Recent examination of original and mostly unpublished manuscripts and letters has thrown new light upon the early developments of the Calculus by James Gregory (1638-1675) and Isaac Newton (1642-1727). Interpolation formulae involving successive order of finite differences as well as the power series, involving successive derivatives and found by Taylor and Maclaurin, were used over forty years earlier (1670-1671) by Gregory. The differential equation
y2(l + (dy/dx)2) = f(x)
in geometrical guise was discussed by Gregory and Barrow. There are examples of independent and almost simultaneous discoveries by Gregory and Newton. Light is thrown on the problem of dating accurately certain results of Newton which were published only many years later. David Gregory (1661-1710) left unpublished notes including those of a projected History of Fluxions, and of discussions with Newton, 1690 onwards, on mathematical and physical problems. The notes provide evidence of work by Hudde at Amsterdam prior to 1660 on the logarithmic series, antedating Newton and Mercator. Letters and manuscripts of Colin Campbell bridging the years between J Gregory and Maclaurin give a vivid picture of scientific activity in Edinburgh and in the Highlands.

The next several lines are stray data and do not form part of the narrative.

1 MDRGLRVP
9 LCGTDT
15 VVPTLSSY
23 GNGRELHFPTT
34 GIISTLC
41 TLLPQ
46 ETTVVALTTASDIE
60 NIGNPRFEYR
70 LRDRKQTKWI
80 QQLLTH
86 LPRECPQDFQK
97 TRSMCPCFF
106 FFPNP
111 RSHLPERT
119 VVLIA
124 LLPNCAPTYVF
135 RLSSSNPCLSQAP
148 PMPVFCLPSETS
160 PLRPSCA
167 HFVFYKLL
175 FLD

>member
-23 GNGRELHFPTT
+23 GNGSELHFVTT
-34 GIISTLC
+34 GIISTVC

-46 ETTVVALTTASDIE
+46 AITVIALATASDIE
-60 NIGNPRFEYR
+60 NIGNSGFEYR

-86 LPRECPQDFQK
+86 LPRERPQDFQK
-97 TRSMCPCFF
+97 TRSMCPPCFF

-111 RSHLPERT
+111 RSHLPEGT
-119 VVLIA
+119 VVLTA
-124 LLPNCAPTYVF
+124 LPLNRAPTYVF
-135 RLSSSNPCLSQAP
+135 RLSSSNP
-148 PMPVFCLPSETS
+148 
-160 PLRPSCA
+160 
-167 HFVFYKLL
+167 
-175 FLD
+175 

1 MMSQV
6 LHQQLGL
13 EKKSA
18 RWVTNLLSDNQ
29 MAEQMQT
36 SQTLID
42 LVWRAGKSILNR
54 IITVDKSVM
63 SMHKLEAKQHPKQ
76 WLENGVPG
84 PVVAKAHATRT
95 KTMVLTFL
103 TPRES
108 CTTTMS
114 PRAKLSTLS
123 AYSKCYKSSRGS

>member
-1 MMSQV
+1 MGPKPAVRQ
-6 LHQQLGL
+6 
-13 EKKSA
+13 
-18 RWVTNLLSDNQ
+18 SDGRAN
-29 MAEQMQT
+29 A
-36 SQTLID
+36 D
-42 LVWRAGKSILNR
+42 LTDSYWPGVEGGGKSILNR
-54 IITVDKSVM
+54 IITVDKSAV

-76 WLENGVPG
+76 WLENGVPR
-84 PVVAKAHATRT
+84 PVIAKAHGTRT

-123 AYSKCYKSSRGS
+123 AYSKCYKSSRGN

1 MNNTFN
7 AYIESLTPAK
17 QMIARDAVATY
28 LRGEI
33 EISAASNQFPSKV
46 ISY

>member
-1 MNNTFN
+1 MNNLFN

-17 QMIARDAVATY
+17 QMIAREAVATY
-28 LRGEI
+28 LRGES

University of St Andrews,
St Andrews, Scotland
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